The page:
A friend of mine, a hefty, 6-foot-4, middle-aged rancher in Colorado walked out one early morning to inform his foreman and ranch hands, "I'll be gone today and tomorrow." Then, with tears in his eyes, he told the men, "I'm going home to bury my mama."

The sentiments of this rugged character are universal. Regardless of your age, size, occupation or gender, when your mother dies, you are still that mother's child. She is still your mama and the place where she raised you may still be considered your home.

Immediately, after either parent dies, you are plunged into the sharp, painful nostalgia that accompanies the recollections of childhood--everything your mother or father represented in terms of security, familiarity, and protection seems to be gone. You're now forced to cope with the loss of parental love and attention that was given, uniquely, to you, and that you depended on, possibly even took for granted. To one degree or another, you grapple with the realization that no one knows you in the exact same way as your mother or father--indeed, will ever

know you as your parent did.

You may have depended on your parent for advice or information, or for moral support, and now have to get by without that dependable resource. Such an adjustment will be tormenting, especially if you had a pattern of interactions--conversations at certain times of the day or week, or nearly daily visits.

. . . no one knows you in the exact same way as your mother or father--indeed, will ever know you as your parent did.

If you were in a caretaking role, you may have set up your schedule to accomodate your parent's needs. Not tending to all those chores and responsibilities may leave an emptiness at the center of your life that aches to be filled. And if you were the child most involved with helping your parent, it's possible that other family members will now see you as caretaker and decision-maker for them, too--a situation sometimes complicated by the fact that siblings less involved may consider their grief to be more significant than yours.

But every survivor is vulnerable to a whole range of powerful feelings such as devastation, fear, abandonment, remorse, frustration, yearning, isolation, or confusion. And if you've been a caregiver who is now physically or emotionally exhausted, you will doubtless experience some relief as well, even though it may be sadly intertwined with longing.

If you did not have a mutual loving relationship with your parent, your responses to his or her death will, of course, reflect that missing bond. You may have been the victim of emotional or physical abuse; you may have had to care for yourself at too early an age; you may have witnessed parental acts of violence or impropriety. Or your parent may have revealed some unpleasant, disturbing information to you before dying. For any number of reasons, you may now be struggling with feelings of relief and release along with feelings of disappointment, dismay, guilt, anger or yearning. You wish that you could have your parent say or do the things you longed for. You wish you could understand the rejection you suffered. You may even feel robbed of the opportunity to express your anger toward your parent.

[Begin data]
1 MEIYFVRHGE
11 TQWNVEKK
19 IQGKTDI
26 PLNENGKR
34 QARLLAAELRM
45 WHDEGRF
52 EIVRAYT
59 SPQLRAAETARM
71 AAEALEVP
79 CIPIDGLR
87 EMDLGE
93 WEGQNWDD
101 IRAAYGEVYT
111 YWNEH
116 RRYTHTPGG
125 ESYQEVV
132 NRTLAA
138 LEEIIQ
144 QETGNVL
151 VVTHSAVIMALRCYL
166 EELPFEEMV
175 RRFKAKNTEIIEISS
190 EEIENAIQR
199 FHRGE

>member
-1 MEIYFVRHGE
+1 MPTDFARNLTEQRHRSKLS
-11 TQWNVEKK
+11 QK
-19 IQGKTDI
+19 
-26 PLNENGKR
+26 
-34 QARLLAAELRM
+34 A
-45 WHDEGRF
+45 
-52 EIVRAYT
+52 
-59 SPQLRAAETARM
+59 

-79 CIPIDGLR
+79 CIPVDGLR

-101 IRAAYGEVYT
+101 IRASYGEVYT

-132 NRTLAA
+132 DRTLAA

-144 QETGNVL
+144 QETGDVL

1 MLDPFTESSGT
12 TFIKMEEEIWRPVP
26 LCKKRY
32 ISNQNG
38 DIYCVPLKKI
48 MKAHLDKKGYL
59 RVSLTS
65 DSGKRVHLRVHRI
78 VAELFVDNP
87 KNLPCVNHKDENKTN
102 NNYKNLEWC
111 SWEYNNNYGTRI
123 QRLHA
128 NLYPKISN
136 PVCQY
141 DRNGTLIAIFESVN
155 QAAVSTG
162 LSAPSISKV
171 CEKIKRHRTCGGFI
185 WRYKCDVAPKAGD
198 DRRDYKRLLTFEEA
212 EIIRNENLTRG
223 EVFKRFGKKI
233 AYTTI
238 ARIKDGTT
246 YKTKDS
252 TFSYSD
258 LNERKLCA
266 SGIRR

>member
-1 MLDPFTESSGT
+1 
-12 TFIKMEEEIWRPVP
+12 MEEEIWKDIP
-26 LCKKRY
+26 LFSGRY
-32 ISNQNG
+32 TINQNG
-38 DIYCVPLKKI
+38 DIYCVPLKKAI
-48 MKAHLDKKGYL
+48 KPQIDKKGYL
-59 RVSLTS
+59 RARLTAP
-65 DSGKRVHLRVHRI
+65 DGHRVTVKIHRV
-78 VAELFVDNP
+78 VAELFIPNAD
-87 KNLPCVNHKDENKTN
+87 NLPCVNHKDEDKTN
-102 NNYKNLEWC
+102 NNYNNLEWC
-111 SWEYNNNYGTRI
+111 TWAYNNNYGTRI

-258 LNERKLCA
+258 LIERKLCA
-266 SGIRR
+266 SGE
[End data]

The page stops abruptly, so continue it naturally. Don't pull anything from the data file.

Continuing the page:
In cases such as these, grief is set in a context of unfinished business that causes a great deal of anxiety. It's important to recognize your ambivalence, or even dislike, and not be reluctant to explore and express negative feelings for fear of experiencing guilt. Working through both guilt and anger will help you to successfully come to terms with the loss. In a sense, you lost your parent before your parent died; coping now with the actual physical death means allowing your lifetime's accumulation of past conflicts and hurts to be given their due attention.

Regardless of the particular circumstances of your loss, it is essential to express all of your emotions and to discuss your most frequent thoughts and challenges in regard to your grief. You can do this in several ways--by setting up times to talk with a friend who has also lost a parent, by joining a support group, or by talking with a pastor or counselor. What's important is that you can allow the feelings that occupy you, sometimes even overwhelm you, to come to the surface without apology. By sharing with others, you can more fully recognize just what issues are especially troublesome to you, which emotions seem all encompassing and what you are missing the most and why. Painful as it may be to face these powerful feelings, this is the route to healing.